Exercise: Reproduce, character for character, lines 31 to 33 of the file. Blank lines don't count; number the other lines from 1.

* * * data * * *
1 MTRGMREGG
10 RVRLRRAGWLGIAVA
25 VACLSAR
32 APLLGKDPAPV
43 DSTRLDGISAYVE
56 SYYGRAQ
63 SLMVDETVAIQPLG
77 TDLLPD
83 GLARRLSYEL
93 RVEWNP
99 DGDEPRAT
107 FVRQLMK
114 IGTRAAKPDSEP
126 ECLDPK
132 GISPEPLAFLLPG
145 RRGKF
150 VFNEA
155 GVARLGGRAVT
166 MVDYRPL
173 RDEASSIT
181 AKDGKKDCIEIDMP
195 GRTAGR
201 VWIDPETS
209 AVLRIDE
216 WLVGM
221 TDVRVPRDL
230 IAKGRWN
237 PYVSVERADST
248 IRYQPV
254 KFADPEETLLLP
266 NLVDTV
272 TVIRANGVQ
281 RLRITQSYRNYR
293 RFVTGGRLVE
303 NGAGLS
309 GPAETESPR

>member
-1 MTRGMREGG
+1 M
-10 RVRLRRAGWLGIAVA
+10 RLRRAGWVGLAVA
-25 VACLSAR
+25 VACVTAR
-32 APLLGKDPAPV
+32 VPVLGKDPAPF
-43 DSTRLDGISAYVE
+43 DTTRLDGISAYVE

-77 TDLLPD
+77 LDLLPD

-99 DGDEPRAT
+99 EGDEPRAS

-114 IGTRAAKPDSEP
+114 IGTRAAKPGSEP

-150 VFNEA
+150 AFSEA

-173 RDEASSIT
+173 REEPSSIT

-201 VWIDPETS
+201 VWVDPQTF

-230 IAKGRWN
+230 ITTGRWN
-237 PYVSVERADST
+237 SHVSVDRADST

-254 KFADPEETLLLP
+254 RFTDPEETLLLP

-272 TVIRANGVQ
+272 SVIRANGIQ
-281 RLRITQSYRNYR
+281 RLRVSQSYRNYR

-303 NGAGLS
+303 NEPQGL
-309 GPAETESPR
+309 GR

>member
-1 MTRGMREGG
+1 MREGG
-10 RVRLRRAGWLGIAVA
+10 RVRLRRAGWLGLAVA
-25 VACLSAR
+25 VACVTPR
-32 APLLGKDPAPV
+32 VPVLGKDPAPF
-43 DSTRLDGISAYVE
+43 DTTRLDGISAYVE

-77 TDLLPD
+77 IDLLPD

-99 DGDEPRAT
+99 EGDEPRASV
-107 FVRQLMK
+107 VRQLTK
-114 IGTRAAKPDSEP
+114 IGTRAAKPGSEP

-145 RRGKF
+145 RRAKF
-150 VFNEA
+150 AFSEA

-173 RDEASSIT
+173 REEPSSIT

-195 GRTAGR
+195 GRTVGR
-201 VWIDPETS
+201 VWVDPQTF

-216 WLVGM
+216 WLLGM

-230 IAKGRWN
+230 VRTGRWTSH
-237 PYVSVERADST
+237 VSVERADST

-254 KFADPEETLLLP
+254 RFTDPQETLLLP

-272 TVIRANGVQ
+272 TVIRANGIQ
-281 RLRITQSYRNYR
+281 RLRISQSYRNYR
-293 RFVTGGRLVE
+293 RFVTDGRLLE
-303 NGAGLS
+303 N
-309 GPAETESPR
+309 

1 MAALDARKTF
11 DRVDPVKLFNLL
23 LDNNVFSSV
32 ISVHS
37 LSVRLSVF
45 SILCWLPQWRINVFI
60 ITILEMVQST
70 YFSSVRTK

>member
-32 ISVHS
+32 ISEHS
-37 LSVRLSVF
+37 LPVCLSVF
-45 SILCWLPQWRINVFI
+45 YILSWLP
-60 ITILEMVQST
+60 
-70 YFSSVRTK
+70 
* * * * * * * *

266 NLVDTV
272 TVIRANGVQ
281 RLRITQSYRNYR